Damage to the Wanganui bridge at Harihari on January 2 cut State Highway 6, meaning milk destined for Westland Milk Products could not be transported to the company's processing plant at Hokitika.
Since Thursday, 55 extra road tankers have been helping get milk to various processing plants - including 18 running continuously between the West Coast and the Open Country Dairy Ltd factory, at Awarua, Fonterra's Edendale factory and the Synlait Milk Powder Factory at Dunsandel.
Dunedin transport operator Peter Dynes said his company had answered a ''mayday'' and had a team of 36 drivers from various southern transport companies running a 24-hour milk delivery system.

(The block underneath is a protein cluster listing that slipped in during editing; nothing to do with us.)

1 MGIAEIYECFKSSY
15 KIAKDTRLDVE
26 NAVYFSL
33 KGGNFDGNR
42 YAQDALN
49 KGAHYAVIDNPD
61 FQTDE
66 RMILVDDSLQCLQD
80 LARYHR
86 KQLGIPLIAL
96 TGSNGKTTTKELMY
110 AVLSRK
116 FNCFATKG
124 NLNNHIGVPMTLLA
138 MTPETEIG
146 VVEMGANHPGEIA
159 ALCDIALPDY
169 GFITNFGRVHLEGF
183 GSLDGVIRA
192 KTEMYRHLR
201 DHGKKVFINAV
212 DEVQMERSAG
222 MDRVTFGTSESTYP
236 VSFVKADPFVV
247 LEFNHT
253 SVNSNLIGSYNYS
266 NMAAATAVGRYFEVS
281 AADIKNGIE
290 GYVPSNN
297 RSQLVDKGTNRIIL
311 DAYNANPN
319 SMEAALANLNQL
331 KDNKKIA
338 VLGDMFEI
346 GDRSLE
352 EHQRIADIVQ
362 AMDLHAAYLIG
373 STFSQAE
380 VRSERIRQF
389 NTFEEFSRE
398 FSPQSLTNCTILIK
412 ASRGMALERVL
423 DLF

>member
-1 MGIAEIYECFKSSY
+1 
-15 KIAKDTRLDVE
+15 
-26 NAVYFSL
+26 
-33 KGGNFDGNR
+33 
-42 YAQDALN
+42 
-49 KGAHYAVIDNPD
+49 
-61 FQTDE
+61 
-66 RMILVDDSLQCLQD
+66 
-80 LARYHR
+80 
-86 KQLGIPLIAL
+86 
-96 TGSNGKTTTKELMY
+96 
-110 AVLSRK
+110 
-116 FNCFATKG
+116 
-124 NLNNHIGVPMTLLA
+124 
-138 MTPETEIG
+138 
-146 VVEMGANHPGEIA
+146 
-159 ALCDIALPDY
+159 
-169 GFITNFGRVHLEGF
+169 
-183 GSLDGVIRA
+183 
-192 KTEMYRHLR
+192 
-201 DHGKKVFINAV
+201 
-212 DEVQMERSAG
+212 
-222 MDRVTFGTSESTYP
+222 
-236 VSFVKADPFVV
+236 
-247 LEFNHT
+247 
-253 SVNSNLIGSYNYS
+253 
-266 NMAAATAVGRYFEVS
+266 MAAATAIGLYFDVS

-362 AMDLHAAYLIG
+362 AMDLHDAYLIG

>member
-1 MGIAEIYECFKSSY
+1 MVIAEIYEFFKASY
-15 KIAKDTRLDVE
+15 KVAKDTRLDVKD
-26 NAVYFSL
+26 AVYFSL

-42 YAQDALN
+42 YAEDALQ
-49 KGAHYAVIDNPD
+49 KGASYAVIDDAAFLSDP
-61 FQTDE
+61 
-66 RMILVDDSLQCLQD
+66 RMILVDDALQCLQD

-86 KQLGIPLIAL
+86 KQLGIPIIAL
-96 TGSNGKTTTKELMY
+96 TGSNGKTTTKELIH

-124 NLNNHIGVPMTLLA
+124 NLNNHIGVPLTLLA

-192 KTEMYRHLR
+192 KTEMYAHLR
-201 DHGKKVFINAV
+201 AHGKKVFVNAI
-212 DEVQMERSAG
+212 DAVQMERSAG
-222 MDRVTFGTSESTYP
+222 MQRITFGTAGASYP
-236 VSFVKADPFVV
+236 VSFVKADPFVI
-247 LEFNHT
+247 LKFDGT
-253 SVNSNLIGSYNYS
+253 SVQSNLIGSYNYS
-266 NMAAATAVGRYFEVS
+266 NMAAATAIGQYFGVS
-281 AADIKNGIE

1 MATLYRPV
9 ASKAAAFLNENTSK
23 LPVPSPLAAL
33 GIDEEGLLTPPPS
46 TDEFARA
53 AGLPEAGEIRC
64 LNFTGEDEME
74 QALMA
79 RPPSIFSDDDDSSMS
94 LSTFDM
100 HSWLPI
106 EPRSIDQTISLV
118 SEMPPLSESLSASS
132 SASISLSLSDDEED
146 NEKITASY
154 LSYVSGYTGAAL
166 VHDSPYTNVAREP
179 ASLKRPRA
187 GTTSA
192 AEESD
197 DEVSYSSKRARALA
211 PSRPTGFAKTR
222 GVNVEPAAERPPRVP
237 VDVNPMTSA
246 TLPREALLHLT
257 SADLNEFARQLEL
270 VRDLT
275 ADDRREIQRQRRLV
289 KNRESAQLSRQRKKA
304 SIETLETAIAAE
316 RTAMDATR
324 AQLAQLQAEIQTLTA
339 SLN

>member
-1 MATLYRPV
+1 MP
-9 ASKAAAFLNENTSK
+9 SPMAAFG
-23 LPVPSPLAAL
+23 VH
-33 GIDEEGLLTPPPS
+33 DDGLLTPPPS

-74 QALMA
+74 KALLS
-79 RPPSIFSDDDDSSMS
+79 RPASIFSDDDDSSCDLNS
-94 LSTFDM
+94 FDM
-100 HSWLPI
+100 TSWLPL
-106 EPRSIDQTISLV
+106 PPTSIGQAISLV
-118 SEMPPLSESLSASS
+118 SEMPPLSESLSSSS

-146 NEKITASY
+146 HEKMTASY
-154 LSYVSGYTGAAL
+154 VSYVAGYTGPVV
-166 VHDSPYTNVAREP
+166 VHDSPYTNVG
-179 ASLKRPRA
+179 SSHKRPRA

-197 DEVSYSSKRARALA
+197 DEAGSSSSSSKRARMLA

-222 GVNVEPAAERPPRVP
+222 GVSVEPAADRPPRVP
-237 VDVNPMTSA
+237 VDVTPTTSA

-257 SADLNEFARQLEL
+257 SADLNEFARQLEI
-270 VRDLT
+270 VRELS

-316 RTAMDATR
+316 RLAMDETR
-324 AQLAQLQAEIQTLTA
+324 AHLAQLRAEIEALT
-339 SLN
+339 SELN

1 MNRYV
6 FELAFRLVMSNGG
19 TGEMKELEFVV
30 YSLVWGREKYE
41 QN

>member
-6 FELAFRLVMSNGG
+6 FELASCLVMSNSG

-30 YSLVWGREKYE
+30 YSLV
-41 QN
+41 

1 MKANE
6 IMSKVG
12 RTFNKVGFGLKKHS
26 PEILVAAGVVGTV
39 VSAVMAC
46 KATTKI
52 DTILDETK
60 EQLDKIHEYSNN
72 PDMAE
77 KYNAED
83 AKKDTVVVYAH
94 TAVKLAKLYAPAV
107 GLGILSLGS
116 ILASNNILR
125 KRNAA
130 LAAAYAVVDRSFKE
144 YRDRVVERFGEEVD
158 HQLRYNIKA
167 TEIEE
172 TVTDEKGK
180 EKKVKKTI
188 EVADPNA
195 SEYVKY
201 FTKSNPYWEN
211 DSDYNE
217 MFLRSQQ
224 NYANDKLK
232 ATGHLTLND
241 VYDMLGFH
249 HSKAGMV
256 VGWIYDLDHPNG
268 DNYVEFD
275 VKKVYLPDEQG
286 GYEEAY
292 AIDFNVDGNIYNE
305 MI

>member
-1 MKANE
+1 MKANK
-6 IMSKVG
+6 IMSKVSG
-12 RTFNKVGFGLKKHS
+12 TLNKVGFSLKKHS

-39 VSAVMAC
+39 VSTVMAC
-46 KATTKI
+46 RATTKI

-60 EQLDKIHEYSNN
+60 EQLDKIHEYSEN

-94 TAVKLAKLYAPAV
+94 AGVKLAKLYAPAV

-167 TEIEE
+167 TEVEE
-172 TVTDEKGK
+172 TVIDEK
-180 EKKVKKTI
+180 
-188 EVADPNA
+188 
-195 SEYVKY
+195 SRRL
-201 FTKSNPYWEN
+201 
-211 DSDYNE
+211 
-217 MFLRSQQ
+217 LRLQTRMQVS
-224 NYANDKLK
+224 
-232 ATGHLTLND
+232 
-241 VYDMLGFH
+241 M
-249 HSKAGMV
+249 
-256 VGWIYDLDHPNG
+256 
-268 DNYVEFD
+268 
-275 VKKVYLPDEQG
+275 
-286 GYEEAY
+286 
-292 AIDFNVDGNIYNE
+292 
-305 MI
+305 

Yesterday the company carried 350,000 litres but in the days when it was ''catching up'' it was shifting up to 600,000 litres in a day.
The milk was from 65 farms south of the damaged bridge.
In all, Westland Milk general manager operations Bernard May says alternative arrangements had to be made to transport 2.1 million litres of milk.
Normally, much of the company's milk is carried by rail from Canterbury but the line was also damaged in last week's flooding.
Mr May said most of the South Island dairy industry and trucking companies worked together via a crisis team when there were problems.
''It's been a very good effort by everyone in the South Island dairy industry.''
Trucking milk south involved a round trip of more than 18 hours. Drivers were stationed temporarily at Lake Hawea and Cromwell.
Mr Dynes said his company contracted exclusively to Fonterra but was given a dispensation to answer the milk mayday.
''Because of the circumstances, we rang Fonterra and they said: `yeah, get into it'.''